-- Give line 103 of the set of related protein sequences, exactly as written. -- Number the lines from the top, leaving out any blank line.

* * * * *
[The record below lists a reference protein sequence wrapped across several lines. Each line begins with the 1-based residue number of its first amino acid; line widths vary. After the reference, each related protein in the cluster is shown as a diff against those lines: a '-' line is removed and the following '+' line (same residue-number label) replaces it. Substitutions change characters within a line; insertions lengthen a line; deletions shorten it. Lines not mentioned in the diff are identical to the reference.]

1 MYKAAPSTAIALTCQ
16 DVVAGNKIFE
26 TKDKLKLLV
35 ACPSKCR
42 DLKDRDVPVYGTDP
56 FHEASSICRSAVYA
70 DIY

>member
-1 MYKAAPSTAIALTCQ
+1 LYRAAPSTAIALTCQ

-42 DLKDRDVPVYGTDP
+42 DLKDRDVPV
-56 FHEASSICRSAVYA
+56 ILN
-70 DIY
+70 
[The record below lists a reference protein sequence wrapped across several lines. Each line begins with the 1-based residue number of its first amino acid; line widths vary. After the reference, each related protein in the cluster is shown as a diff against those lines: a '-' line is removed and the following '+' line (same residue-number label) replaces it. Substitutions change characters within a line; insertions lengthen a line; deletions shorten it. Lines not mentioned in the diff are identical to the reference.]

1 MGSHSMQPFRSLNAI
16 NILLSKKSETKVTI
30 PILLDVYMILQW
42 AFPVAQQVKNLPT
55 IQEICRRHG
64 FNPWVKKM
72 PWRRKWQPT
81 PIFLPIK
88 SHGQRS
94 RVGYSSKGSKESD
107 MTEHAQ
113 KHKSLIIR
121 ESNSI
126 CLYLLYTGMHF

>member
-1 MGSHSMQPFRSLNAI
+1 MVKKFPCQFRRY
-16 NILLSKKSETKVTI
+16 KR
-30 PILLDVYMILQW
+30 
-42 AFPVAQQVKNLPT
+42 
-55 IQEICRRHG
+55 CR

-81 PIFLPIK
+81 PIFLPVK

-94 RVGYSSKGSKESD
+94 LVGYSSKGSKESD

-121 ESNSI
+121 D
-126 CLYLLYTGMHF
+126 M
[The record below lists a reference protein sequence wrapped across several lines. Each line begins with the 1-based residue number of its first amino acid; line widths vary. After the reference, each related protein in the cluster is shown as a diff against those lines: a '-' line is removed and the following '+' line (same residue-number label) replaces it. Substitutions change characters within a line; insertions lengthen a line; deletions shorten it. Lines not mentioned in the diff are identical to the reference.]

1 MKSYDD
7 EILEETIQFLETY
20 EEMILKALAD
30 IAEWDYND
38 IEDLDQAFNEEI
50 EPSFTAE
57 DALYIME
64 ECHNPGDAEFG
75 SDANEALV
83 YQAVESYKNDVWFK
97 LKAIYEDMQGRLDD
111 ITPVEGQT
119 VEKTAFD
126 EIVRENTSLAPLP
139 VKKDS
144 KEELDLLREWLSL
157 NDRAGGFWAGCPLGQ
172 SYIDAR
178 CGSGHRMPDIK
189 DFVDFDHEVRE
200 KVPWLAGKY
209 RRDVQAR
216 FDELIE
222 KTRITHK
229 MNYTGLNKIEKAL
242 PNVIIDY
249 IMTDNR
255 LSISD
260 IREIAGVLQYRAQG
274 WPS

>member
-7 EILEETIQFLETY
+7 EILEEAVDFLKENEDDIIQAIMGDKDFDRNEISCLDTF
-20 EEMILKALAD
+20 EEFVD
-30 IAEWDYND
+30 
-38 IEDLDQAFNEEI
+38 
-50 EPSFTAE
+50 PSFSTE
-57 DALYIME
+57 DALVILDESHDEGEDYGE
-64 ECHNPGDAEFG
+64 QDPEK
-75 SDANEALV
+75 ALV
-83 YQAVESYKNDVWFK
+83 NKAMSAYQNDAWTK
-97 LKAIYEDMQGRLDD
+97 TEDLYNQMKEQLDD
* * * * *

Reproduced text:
+97 TEDLYNQMKEQLDD